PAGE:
Those of you familiar with my blog know we use a community room during the day for sewing, talking, laughing and eating (of course). Heaven forbid we go too long without food.  This is our community table of food. We have a separate food table for the house we stay in.
First morning, it's lots of hellos and hugs like we haven't seen each other in years when in fact it was only last week. We carve out our spot and pull out all our fabric, projects etc. for the next 3 days.
Mary acquired this wonderful drying rack from Georgia which she uses when working with strips of fabric - how clever and HOW ORGANIZED!
Lots of new projects started as well as some being finished up, even some from last years retreat.
Our "resident piecer" - Kate who is not only good but fast, started this the first day....
and voila! finished by the end of the day and more to come.
This is a piece that Georgia was finishing up very bright and tropical.
Linda has taken to knitting like a bear to honey. She claims all she has to bring to retreat is a ball of yarn and a change of clothes. She definitely wins the prize for having the least amount of stuff, but her socks are yummy...this was my favorite with the lime green accent.
Leigh Anne and Janice were working on the same pattern which I loved. The blocks were all assembled first and laid down special order. The colors in this piece were lovely. I also loved the one Janice was working on but the picture was blurred unfortunately.
Dort has been working on family "mottos" for all the different members of her family. This is her family who came from Washington so the backdrop is perfect. Dort is so talented...will sit there and sketch and before you know it, it's cut out of fabric and down on the drawing board. The picture depicts Dort and her siblings growing up.
Barbara is working on several projects - this one is crazy churndash. I loved the "wonki-ness" of this block and Barbara gave us a quick demo on how to do it.
Marine who was a guest at our retreat finished up this lovely piece - all points perfect.
This is Mary's piece still in the works, it's going to be BIG. It will go on a big, high wall in her home. She's trying to decide whether to add red or not.
This is another of Georgias in the finishing up stage...
and as I promised Kates second piece...."second day...second piece" and yes there was a third day piece also. I love this one - very fresh and happy which is very typical of Kate's quilts.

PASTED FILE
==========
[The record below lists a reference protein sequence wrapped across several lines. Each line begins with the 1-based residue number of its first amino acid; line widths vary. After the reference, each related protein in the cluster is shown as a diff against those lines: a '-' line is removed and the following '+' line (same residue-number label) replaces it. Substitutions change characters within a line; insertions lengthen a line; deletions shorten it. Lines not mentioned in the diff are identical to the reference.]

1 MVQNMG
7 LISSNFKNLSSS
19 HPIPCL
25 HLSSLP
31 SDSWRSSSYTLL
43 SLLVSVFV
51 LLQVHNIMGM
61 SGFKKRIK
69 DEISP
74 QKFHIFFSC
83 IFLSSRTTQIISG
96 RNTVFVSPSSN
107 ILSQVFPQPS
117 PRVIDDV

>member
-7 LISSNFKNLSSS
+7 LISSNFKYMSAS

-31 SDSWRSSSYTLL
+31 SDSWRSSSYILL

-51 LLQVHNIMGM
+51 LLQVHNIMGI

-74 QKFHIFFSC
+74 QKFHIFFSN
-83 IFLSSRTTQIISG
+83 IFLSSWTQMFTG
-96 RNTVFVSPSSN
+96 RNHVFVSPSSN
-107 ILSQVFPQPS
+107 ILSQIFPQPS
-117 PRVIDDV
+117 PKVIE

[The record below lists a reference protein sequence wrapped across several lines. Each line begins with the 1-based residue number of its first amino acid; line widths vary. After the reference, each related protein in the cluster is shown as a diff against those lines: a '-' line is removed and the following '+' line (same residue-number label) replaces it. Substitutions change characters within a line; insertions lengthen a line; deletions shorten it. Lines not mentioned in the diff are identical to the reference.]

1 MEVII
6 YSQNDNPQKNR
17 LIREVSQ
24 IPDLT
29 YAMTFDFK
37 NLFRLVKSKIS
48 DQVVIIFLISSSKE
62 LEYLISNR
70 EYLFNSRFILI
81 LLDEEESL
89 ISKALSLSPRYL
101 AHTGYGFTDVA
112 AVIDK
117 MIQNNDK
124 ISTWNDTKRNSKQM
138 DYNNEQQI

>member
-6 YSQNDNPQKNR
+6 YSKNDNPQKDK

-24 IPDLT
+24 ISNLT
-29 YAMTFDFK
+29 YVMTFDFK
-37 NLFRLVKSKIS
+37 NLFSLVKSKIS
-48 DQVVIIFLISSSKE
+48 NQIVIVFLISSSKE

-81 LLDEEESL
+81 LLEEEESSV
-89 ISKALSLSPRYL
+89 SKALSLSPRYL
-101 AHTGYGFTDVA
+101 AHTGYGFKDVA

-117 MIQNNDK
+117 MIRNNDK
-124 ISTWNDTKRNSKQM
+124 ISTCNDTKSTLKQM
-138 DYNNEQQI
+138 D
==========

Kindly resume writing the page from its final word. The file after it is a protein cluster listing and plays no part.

And our crazy, wonderful group taking a break. Til next time.

Tuesday, March 1, 2016

Acid Dyeing on Silk

I love acid dyeing which only works on silk but gives the most brilliant color. It requires the use of an acid instead of soda ash which is the fixative when using a procion mx dye. You can use white vinegar or citric acid crystals. The silk needs to be boiled or heavily steamed - no batching. The dye completely exhausts itself leaving the water clear at the end of the process and no dye run off when rinsing either. In order to get the multicolored look, you have to steam it, applying several colors first and then placing the silk in a studio designated steamer. The drawback to this is often the steam from a rice steamer is not hot enough to get good color. I then switched to boiling the silk using a hotplate in my studio but then limiting myself to one color.

The scarf on the left was first scrunched inside a stocking and boiled. The parts of the scarf exposed to the stocking or outside had the deepest color. I still wasn't happy. I then came upon the idea to use multi colors on the scarf and use steam but a "hotter" steam like from a big pot of boiling water. The scarf on the right was done in this manner - so much better.

So I was off and running with this new approach and liking the results. This is a bright red and fuchsia with a touch of orange.

I love this next color combo of purple and hot pink and deep purple.
This might be my favorite as it's more subtle. It's lilac and charcoal and the 2 colors melting together really did well. I often make samples along with my scarves so I can remember for the next time what was successful and what was not.
Sometimes some colors don't have enough pizazz and need a little help. The scarf on the right was dyed using 2 different colors in the same color way. Although pretty, maybe not too exciting. I overdyed it by scrunching it inside a stocking and placing it in a boiling dye bath for a short time. I scrunched it very tight so only the tips of the silk touching the stocking would get additional color - I like the effect it produced. (on left)
Now here are all my babies waiting for the next step of color lifting and screening.
The stamping is a little tedious and not much fun - both for the discharging and adding color I thought, why can't I make these images into a silk screen - much more fun to do.
I made images and copied them using a laser copier so I could make them into a silk screen.
So much better.
First I used sodium alginate to thicken some discharge paste and screened it through a silk screen, let it dry and ironed it to discharge the color. I love the way the discharge image is multi-colored depending on what part of the scarf you are doing.

Using the same screen (cleaned) I did another image using Lumiere textile paint which is quite thick and screens well. I also included some new images of pine needles and other leaves, so I'm a happy camper and time to deliver them to the Folk Art Center.